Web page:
Federal Reserve Vice Chair Stanley Fischer, discusses the two sides of the discussion in the Fed to hike rates.» Read More
Verbal discipline is key for the smooth functioning of currency markets, European Central Bank President Jean-Claude Trichet tells CNBC Frankfurt correspondent Silvia Wadhwa in an exclusive interview, a veiled plea to European leaders to stand by the ECB.
The gap between America's richest and poorest is at its widest in at least 25 years, with the wealthiest taking home a record share of the nation's income that exceeds even the previous high in 2000.
While investors cheered Friday's relatively benign report on wholesale prices in September, consumers might not find much to be happy about.
U.S. consumer sentiment fell slightly in early October to its lowest in more than a year as uncertainty grew about the extent of the housing slump, a survey released Friday showed.
Euro-zone industrial production rose much more than expected in August, the European Union's statistics office said, raising hopes of continued strong growth despite a rising euro and the global credit crunch.
Financial market turbulence has so far failed to dent the euro zone economy and inflation dangers remain, European Central Bank policymakers said on Friday.
President Bush said in an interview with the Wall Street Journal Thursday that he believes in a "strong dollar policy" and that a trade war with China is not in the US interest.
US home foreclosure filings decreased 8% in September from a 32-month peak in August, though they are still nearly double their year-ago levels, a report said on Thursday.
Citizen Bill Clinton just came back from Europe and he says, "It was expensive over there."I asked the former president if he were he still in the White House, would he be concerned about the weakening dollar, and he said he certainly would. "At this level, it's alright, but if it keeps falling it could become precarious," he said.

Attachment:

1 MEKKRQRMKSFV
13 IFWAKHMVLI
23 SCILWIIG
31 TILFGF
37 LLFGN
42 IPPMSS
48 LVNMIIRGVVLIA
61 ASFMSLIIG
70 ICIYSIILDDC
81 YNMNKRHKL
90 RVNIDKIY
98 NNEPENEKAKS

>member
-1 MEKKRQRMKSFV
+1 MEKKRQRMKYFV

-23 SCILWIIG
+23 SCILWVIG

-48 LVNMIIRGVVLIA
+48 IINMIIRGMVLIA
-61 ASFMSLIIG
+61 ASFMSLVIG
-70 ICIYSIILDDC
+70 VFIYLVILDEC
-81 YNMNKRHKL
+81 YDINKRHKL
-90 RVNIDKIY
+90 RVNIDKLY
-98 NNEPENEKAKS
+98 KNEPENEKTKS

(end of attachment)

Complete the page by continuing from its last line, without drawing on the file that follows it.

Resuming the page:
The U.S. economy showed signs of resilience according to data released on Thursday, with exports surging to a record in August and a weekly labor market gauge showing the number of longer-term unemployed unexpectedly fell.
Federal Reserve officials Tuesday said the U.S. economic outlook is unclear, but credit market strains that led the central bank to cut interest rates sharply last month are easing, suggesting a follow-up rate cut is not a done deal.
Trade policy emerged as the hot-button issue among the nine Republican presidential hopefuls squaring off on Tuesday, but taxes, economic growth and the health of the American middle class also got their fair share of attention in the debate.
Demand for applications to purchase US homes and refinance existing mortgages rose last week, after total loan requests fell the prior two weeks, an industry trade group said on Wednesday.
US economists have chopped their forecasts for 2008 economic growth for a third straight month, saying the housing slump will be deeper and last longer than earlier expected, a survey released on Wednesday showed.
Singapore's central bank unexpectedly moved to keep inflation in check by tightening its monetary policy and allowing the Singapore dollar to rise, amid signs that it is worried over rising prices. Separately, the economy grew a seasonally adjusted rate of 6.4% in the third quarter.
Up to the minute blog of the CNBC/MSNBC/WSJ GOP Presidential Debate in Dearborn, Michigan.
All of the Fed's policy-setting committee agreed that a half-point cut in rates was needed to shield the economy from credit disruptions and the housing slowdown, minutes of the Sept. 18 meeting showed.
Former Federal Reserve Chairman Alan Greenspan said Sunday that the rate of U.S. economic growth was slowing, but the odds of a recession are less than 50%.
The U.S. federal budget deficit fell to $161 billion in fiscal 2007 from $248 billion the prior year as growth in tax receipts, fueled by capital gains and other non-withheld income, outstripped spending growth, the Congressional Budget Office said on Friday.
The Labor Department's jobs number tracks people in the work force, but it doesn't account for millions of workers classified as independent contractors. Now, a battle is brewing over whether contractors like Gupertino Magana are getting a fair deal.